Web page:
Intro to Spiritual Disciplines

Starting to take a look at spiritual disciplines

In case you have not heard already, last week began a whole new year. Everyone’s calendars (provided you still have one of those things) either turned to the first couple months of a new year or you had to replace it entirely because it is now 2019! Every year the media gets flooded with posts and articles about setting new goals or New Year’s Resolutions. I tried really hard not to add to the myriad of voices discussing this topic, but I just can’t help myself. If you are anything like me, the words “I’m gonna be closer to God this year” have at least crossed your mind in the past week. One good way to do this is through spiritual disciplines.

“Do not let sin control the way you live; do not give in to sinful desires. Do not let any part of your body become an instrument of evil to serve sin. Instead, give yourselves completely to God, for you were dead, but now you have new life. So use your whole body as an instrument to do what is right for the glory of God. Sin is no longer your master, for you no longer live under the requirements of the law. Instead, you live under the freedom of God’s grace.”
— Romans 6:12-14, NLT

So what is a spiritual discipline? Undoubtedly a list may have already begun to invade your mind: prayer, bible study, worship, fasting, etc. But at it’s heart a spiritual discipline is meant to train your mind and soul towards the things of God and away from the world. James writes in his letter, “What good is it, dear brothers and sisters, if you say you have faith but don’t show it by your actions? Can that kind of faith save anyone?” (James 2:14, NLT). I have often told people that spiritual disciplines are the actions we do to become more like Christ (training in righteousness), that we need God’s help to do. It is the kind of thing that the world may look at you like you are weird, but God looks at you with a smile on his face. The most prominent example in my mind are the desert fathers and mothers. These men and women lived during the early Church and gave up everything to live a life of extreme asceticism in order to devote themselves entirely towards God.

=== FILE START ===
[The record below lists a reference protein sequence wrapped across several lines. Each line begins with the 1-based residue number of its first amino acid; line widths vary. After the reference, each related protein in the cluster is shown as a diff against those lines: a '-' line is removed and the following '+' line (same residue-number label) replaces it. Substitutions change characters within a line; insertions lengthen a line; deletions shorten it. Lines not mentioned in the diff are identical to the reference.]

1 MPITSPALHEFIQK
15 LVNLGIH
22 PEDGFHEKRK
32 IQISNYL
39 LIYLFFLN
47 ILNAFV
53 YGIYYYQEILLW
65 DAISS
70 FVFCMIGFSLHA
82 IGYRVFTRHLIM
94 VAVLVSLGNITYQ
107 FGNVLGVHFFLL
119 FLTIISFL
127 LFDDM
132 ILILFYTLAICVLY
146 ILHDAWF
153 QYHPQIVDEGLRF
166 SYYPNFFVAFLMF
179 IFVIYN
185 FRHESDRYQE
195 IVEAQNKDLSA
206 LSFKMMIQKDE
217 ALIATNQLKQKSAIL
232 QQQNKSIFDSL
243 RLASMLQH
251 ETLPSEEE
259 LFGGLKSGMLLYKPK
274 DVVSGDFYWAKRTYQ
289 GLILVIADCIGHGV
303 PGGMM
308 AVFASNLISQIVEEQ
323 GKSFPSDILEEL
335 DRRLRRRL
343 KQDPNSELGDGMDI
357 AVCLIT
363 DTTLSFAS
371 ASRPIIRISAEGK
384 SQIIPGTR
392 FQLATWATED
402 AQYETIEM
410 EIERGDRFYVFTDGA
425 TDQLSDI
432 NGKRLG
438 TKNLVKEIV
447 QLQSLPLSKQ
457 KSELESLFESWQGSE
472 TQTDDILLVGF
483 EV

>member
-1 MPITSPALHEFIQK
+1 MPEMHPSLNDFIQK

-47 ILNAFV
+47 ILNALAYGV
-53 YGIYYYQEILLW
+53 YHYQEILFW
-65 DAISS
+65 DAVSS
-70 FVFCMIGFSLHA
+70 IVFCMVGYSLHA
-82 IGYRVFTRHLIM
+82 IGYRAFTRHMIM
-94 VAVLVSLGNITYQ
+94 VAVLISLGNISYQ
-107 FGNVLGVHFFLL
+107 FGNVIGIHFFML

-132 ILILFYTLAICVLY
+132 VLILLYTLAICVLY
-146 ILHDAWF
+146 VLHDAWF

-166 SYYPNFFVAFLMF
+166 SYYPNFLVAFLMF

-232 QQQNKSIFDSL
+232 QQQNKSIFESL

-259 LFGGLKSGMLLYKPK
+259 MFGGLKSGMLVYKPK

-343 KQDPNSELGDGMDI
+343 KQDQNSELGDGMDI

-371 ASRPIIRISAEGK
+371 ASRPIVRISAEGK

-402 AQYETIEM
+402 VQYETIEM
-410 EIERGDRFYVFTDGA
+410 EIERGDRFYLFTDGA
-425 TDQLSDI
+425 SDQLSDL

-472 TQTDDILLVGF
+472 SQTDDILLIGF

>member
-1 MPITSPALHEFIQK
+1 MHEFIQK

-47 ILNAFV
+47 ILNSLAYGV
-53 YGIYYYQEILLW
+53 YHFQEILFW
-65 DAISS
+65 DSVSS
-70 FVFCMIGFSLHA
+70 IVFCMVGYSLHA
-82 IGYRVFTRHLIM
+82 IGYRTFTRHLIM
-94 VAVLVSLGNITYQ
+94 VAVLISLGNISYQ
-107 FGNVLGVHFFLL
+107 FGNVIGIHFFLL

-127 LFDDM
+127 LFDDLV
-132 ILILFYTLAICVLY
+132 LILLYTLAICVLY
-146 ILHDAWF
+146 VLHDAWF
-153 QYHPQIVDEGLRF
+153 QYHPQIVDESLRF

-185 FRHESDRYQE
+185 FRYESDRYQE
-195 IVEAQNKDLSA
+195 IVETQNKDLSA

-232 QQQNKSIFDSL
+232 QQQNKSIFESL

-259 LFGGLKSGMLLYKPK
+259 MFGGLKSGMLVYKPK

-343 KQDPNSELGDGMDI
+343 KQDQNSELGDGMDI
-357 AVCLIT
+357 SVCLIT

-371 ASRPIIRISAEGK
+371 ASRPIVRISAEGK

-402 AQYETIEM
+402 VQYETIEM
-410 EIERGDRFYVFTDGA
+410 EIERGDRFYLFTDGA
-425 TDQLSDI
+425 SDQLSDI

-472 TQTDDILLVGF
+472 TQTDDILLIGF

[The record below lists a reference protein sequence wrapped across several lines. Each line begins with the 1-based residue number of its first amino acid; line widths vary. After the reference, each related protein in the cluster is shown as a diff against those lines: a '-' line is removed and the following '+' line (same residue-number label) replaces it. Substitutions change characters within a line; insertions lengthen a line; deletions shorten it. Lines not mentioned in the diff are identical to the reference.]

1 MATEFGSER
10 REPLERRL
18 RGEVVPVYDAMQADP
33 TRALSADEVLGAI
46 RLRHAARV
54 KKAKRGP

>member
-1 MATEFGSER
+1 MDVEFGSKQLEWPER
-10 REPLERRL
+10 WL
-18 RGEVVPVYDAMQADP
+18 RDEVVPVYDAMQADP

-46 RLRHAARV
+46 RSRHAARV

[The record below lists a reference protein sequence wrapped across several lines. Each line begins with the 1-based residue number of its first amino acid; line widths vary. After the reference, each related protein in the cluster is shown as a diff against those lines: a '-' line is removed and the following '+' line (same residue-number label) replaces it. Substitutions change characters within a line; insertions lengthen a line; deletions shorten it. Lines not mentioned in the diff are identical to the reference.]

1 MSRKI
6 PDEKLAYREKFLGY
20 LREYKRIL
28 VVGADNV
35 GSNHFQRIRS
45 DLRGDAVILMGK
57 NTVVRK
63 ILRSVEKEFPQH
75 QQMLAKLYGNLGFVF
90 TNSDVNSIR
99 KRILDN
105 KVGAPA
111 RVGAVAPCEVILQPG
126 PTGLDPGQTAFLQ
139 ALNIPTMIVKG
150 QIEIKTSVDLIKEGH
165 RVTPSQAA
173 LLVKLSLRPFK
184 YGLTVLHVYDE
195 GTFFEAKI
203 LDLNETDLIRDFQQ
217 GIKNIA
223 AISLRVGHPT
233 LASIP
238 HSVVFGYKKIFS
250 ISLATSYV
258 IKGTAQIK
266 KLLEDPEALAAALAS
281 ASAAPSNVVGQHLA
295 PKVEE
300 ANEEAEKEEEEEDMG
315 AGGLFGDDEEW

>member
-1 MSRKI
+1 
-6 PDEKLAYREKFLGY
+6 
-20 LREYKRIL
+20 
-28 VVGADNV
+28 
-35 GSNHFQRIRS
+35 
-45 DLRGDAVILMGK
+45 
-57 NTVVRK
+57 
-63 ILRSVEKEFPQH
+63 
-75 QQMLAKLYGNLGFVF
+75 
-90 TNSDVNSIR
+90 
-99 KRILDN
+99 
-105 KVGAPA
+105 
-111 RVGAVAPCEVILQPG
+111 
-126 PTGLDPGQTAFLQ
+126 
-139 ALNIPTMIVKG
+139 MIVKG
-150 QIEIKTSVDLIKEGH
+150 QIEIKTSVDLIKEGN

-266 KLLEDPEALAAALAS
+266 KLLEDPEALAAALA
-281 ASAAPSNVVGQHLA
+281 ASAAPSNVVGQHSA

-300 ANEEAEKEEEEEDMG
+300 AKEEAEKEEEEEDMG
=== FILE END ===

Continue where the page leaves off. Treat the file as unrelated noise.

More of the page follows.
“Do you ever experience a gap between what you know and what you do? Have you ever found that new knowledge and information don’t seem to translate into a new way of life? Ever had the experience of hearing an incredibly illuminating and informative sermon on a Sunday, waking up Monday morning with new resolve and conviction to be different, and already failing by Tuesday night? You are hungry for knowledge; you thirstily drink up biblical ideas; you long to be Christlike; yet all of that knowledge doesn’t seem to translate into a way of life. It seems we can’t think our way to holiness. Why is that? Is it because you forgot something? Is there some other piece of knowledge you still need to acquire? Is it because you’re not thinking hard enough?”
— James K.A. Smith, You Are What You Love

I know that this post does not have much actual content, but that is by design. Starting next week, for the next few weeks I will take a look at a specific spiritual discipline and how it can be practice today. Take a moment to let me know what kinds of practices you either practice or would be interested in learning more about.

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